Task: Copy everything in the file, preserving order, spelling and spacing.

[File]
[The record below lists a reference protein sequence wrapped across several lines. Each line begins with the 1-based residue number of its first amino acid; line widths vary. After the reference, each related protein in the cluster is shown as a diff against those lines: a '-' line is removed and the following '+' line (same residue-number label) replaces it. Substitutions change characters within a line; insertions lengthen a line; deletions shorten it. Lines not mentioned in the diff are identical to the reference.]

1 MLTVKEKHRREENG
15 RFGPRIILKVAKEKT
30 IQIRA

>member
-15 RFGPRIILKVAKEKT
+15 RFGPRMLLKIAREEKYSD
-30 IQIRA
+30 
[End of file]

[The record below lists a reference protein sequence wrapped across several lines. Each line begins with the 1-based residue number of its first amino acid; line widths vary. After the reference, each related protein in the cluster is shown as a diff against those lines: a '-' line is removed and the following '+' line (same residue-number label) replaces it. Substitutions change characters within a line; insertions lengthen a line; deletions shorten it. Lines not mentioned in the diff are identical to the reference.]

1 MLTVKEKHRREENG
15 RFGPRIILKVAKEKT
30 IQIRA

>member
-15 RFGPRIILKVAKEKT
+15 RFGPRMLLKIAREEKYSD
-30 IQIRA
+30 